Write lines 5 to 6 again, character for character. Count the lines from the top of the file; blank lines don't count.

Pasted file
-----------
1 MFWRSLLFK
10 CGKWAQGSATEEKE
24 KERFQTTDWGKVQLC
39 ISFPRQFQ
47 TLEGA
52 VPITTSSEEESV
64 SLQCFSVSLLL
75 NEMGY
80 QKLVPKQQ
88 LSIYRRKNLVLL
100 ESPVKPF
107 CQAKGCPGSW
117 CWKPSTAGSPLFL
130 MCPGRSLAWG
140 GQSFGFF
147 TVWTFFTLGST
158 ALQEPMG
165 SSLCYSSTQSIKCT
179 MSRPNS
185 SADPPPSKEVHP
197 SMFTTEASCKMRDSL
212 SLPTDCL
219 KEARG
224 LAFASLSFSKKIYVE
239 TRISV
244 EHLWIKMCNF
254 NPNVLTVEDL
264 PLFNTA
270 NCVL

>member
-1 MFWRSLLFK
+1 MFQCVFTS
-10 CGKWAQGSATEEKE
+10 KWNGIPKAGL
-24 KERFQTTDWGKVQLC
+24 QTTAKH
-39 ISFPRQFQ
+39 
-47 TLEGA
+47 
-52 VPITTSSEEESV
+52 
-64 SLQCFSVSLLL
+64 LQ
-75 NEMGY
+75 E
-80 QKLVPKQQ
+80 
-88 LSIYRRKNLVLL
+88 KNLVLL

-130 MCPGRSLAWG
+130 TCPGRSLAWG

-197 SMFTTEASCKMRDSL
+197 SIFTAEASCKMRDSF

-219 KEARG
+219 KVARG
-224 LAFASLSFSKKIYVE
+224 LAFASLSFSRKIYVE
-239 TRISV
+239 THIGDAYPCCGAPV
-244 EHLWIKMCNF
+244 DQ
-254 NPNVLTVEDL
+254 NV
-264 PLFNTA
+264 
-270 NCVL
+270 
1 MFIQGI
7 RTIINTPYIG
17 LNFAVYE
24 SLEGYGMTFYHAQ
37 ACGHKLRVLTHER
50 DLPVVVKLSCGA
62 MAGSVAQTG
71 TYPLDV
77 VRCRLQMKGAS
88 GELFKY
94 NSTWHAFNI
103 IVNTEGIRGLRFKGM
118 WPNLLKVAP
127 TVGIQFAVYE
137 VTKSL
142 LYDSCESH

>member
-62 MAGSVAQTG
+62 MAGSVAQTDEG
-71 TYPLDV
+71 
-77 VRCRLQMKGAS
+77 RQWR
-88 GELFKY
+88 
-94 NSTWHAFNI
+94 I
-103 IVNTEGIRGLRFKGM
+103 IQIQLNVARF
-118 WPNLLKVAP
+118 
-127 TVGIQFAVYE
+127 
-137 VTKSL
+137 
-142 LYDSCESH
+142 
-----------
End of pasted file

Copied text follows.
47 TLEGA
52 VPITTSSEEESV